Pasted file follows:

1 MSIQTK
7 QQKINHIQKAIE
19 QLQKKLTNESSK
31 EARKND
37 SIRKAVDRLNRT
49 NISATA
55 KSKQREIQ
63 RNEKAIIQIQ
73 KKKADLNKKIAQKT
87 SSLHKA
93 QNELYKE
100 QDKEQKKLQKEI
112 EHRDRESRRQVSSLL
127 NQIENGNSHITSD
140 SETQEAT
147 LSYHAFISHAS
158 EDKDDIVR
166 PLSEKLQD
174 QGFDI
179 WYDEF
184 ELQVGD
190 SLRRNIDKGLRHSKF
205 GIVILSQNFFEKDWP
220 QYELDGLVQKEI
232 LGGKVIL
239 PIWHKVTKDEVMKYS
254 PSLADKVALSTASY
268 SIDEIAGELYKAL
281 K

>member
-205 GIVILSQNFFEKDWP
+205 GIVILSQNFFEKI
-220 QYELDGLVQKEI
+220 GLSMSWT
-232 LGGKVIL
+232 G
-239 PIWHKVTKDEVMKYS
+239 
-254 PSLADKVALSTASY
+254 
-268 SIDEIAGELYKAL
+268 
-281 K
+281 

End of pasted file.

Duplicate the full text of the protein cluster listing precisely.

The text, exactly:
1 MSIQTK
7 QQKINHIQKAIE
19 QLQKKLTNESSK
31 EARKND
37 SIRKAVDRLNRT
49 NISATA
55 KSKQREIQ
63 RNEKAIIQIQ
73 KKKADLNKKIAQKT
87 SSLHKA
93 QNELYKE
100 QDKEQKKLQKEI
112 EHRDRESRRQVSSLL
127 NQIENGNSHITSD
140 SETQEAT
147 LSYHAFISHAS
158 EDKDDIVR
166 PLSEKLQD
174 QGFDI
179 WYDEF
184 ELQVGD
190 SLRRNIDKGLRHSKF
205 GIVILSQNFFEKDWP
220 QYELDGLVQKEI
232 LGGKVIL
239 PIWHKVTKDEVMKYS
254 PSLADKVALSTASY
268 SIDEIAGELYKAL
281 K

>member
-205 GIVILSQNFFEKDWP
+205 GIVILSQNFFEKI
-220 QYELDGLVQKEI
+220 GLSMSWT
-232 LGGKVIL
+232 G
-239 PIWHKVTKDEVMKYS
+239 
-254 PSLADKVALSTASY
+254 
-268 SIDEIAGELYKAL
+268 
-281 K
+281 